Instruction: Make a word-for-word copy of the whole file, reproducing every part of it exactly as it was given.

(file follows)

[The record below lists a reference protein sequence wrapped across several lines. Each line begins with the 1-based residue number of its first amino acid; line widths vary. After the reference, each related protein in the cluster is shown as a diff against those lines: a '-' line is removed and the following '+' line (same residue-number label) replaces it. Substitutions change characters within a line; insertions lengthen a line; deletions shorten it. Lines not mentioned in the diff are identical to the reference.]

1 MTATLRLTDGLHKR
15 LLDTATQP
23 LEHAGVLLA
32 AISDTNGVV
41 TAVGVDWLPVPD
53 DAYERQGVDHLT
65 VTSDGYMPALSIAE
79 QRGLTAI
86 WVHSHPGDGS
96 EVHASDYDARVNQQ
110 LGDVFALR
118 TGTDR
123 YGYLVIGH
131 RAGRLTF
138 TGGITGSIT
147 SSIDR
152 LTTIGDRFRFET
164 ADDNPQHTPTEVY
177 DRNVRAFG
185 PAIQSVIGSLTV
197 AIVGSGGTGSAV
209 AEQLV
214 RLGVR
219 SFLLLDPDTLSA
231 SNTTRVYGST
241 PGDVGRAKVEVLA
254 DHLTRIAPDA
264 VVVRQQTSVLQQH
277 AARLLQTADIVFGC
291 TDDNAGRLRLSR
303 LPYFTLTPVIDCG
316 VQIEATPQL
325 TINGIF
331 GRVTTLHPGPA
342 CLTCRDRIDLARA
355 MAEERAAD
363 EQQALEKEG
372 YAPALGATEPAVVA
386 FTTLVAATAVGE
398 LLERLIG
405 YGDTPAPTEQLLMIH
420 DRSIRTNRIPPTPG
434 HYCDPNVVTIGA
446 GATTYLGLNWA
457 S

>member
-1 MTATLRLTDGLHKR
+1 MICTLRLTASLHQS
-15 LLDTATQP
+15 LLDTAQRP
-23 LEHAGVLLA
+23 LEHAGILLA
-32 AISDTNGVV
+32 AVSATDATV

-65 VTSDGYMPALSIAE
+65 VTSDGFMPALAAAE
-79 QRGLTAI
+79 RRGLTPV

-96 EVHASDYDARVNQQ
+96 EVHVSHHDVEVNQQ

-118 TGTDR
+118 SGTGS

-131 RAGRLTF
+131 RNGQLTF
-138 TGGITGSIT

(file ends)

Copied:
[The record below lists a reference protein sequence wrapped across several lines. Each line begins with the 1-based residue number of its first amino acid; line widths vary. After the reference, each related protein in the cluster is shown as a diff against those lines: a '-' line is removed and the following '+' line (same residue-number label) replaces it. Substitutions change characters within a line; insertions lengthen a line; deletions shorten it. Lines not mentioned in the diff are identical to the reference.]

1 MTATLRLTDGLHKR
15 LLDTATQP
23 LEHAGVLLA
32 AISDTNGVV
41 TAVGVDWLPVPD
53 DAYERQGVDHLT
65 VTSDGYMPALSIAE
79 QRGLTAI
86 WVHSHPGDGS
96 EVHASDYDARVNQQ
110 LGDVFALR
118 TGTDR
123 YGYLVIGH
131 RAGRLTF
138 TGGITGSIT
147 SSIDR
152 LTTIGDRFRFET
164 ADDNPQHTPTEVY
177 DRNVRAFG
185 PAIQSVIGSLTV
197 AIVGSGGTGSAV
209 AEQLV
214 RLGVR
219 SFLLLDPDTLSA
231 SNTTRVYGST
241 PGDVGRAKVEVLA
254 DHLTRIAPDA
264 VVVRQQTSVLQQH
277 AARLLQTADIVFGC
291 TDDNAGRLRLSR
303 LPYFTLTPVIDCG
316 VQIEATPQL
325 TINGIF
331 GRVTTLHPGPA
342 CLTCRDRIDLARA
355 MAEERAAD
363 EQQALEKEG
372 YAPALGATEPAVVA
386 FTTLVAATAVGE
398 LLERLIG
405 YGDTPAPTEQLLMIH
420 DRSIRTNRIPPTPG
434 HYCDPNVVTIGA
446 GATTYLGLNWA
457 S

>member
-1 MTATLRLTDGLHKR
+1 MICTLRLTASLHQS
-15 LLDTATQP
+15 LLDTAQRP
-23 LEHAGVLLA
+23 LEHAGILLA
-32 AISDTNGVV
+32 AVSATDATV

-65 VTSDGYMPALSIAE
+65 VTSDGFMPALAAAE
-79 QRGLTAI
+79 RRGLTPV

-96 EVHASDYDARVNQQ
+96 EVHVSHHDVEVNQQ

-118 TGTDR
+118 SGTGS

-131 RAGRLTF
+131 RNGQLTF
-138 TGGITGSIT